4. Reach out and establish a relationship. Try sending an email explaining who you are, why you’re interested in connecting with them (their research, career background, similar personal backgrounds), and asking if they would be open to a short meeting with you to ask them questions. Make sure you come prepared to this meeting with a handful of questions to keep the conversation going. Check out this article on informational interviewing if you need a refresher on how to do that. After the meeting send a follow-up message thanking them for their time and asking if they would be open to meetings in the future for you to continue to ask them for advice or questions.
  5. Be respectful and responsive. Keep in mind that your mentor has their own life and career. Respect their boundaries. Also do what you can to make mentoring you as easy as possible. Respond to them promptly and keep them in the loop about your life. Make sure to let them know you value their ideas and express gratitude for the time and energy they put into mentoring you. This will help you continue the relationship into the future. Ensuring they feel appreciated will also encourage them to continue helping you whenever they can.

Remember, you deserve a good mentor as much as your mentor deserves a good mentee. Find the people who care about and respect you and do the same for them. Our mentors will likely change throughout our lives and careers, so knowing how to build these connections will be useful both here at Rollins and decades into the future.

 

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4 Skills I’ve Learned at RSPH

Category : PROspective

Written by: Alex Whicker

Now that I’m (finally!) almost done with my MPH, I’ve been reflecting on some of the skills and knowledge I’ve gained since starting the program. When I first got to Rollins a year and a half ago, I had no idea what to expect from this program. I chose public health, and epidemiology, for a reason, but I still didn’t know what concrete skills I would gain that I didn’t already have or couldn’t get from a job. I guess that goes to show that we really don’t know what we don’t know. I was blown away by how much we learned in the first semester alone. I started to recognize just how crucial this knowledge is for a competent public health worker to have. As we begin to start our careers, and perhaps face a bit of imposter syndrome, I thought I’d share some of the most useful skills I’ve learned here at Rollins, as a reminder of how far we’ve come.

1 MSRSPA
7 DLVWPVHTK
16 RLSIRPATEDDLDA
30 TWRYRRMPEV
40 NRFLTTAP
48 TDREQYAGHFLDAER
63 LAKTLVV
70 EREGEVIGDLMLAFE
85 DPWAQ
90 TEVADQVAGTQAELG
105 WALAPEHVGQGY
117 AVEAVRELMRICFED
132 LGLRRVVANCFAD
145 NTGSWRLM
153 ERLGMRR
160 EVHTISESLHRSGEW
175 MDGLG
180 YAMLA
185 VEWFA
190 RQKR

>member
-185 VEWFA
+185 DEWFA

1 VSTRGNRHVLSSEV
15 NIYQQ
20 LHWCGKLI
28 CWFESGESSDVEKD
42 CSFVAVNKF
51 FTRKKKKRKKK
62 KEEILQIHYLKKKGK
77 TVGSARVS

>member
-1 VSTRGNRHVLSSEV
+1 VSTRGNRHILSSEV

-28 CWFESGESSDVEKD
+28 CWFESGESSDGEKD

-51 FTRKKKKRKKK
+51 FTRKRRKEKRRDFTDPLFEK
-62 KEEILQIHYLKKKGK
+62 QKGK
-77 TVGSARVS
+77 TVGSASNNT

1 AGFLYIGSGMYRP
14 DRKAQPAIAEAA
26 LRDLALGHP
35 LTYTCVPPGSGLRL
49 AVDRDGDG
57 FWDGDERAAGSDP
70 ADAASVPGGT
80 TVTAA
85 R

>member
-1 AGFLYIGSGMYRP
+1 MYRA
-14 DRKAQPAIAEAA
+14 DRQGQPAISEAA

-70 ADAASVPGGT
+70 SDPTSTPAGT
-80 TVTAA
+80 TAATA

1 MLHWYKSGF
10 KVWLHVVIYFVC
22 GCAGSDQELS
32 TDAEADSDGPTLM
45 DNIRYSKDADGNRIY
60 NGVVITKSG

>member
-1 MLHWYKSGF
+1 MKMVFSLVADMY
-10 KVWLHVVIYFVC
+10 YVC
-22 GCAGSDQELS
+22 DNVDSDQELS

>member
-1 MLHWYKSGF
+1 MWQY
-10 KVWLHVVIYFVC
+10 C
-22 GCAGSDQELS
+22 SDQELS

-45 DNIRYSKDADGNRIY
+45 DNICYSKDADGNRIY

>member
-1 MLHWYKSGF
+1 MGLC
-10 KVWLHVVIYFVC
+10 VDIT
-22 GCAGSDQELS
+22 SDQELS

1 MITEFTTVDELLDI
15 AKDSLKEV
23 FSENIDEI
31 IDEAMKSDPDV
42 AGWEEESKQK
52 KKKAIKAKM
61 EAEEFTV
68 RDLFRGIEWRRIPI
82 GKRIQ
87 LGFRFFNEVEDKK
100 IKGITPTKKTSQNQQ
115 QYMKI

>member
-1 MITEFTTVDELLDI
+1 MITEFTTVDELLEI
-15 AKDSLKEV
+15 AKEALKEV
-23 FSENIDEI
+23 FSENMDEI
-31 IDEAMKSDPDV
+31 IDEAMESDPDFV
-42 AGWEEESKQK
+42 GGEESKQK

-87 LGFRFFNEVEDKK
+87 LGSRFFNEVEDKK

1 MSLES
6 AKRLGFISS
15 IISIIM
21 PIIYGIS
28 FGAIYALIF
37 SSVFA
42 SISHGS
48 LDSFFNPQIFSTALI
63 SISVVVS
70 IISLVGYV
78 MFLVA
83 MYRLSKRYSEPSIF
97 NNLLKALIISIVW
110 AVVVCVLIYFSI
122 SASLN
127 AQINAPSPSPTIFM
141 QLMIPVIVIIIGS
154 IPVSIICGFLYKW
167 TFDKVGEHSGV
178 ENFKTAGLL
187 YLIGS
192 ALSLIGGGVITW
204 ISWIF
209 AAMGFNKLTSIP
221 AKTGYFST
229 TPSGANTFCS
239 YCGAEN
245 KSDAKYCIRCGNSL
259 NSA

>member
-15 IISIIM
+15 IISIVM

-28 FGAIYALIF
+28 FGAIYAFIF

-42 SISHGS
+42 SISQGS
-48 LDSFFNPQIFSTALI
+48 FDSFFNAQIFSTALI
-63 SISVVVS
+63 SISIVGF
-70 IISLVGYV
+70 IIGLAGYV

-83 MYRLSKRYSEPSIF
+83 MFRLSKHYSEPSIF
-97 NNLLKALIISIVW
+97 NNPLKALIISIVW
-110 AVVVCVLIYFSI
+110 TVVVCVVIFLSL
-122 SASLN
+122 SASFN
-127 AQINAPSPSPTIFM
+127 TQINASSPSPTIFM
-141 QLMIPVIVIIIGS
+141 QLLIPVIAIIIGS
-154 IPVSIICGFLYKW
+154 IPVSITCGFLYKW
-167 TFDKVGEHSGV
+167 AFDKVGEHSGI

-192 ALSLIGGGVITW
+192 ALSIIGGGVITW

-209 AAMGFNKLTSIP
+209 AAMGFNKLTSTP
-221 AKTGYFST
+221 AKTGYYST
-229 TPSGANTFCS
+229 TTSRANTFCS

1. How to critically analyze and understand scientific research. Despite studying STEM in undergrad, I could not have told you what a p-value was two years ago. That’s why I was so pleasantly surprised at how thoroughly we were taught how to interpret research findings. Regardless of if we conduct our own research studies or not, understanding how to interpret the results of research and what a well-conducted research study consists of are incredibly important for us to make informed decisions regarding the public’s health, or provide relevant advice to the general public.
  2. How to write at an academic level. Contrary to my role of running this blog, I’ve always considered writing to be one of my weakest points. The numerous papers, critiques, and peer reviews we’ve done in our classes have helped me significantly improve my academic writing. I’ve sadly found that despite my intentions of pursuing science to avoid writing, this is a necessary skill I’ll need for almost any career I pursue in the future. If all of the tools you’ve gained from your classes still don’t feel enough, writing a thesis or capstone will definitely make you more confident in your own writing abilities.
  3. How to code in SAS and R. I still need my notes every time I use one of these programs, but this is something I almost certainly could not have taught myself. Even when faced with coding we haven’t learned in our classes, I feel more confident that I will be able to grasp new concepts, having mastered the basics already. I don’t know about you, but I’m planning to keep those EPI 534 notes for life.
  4. How to utilize science to effect social and political change. Learning about some of the logistics of how policy change happens has made it clearer how research can be translated into actual improvements in public health.

There are countless many other things that RSPH has taught me, both hard and soft skills, but these are a handful that make me feel most confident in my abilities. Whether you’re about to start your public health career, preparing for graduate or professional school, or are only just beginning your journey at RSPH, remember that you are here for a reason! Rollins has given us the tools we need to succeed, now it’s up to us to use them!

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The Many Roads to Federal Service at CDC

Category : PROspective

Written By: Robert Merritt

I have been fortunate to serve as an Adjunct Faculty member at RSPH since 2001 where I teach the Introduction to the US Health Care System Course (HPM 500). Adjunct faculty members are part-time faculty members who bring expertise from their professions to the classroom. In my case, my career at CDC has spanned over 34 years where my current responsibilities include tracking trends in cardiovascular risk factors and diseases and engaging in epidemiologic and health services research to support evidence-based practice, policies, and programs.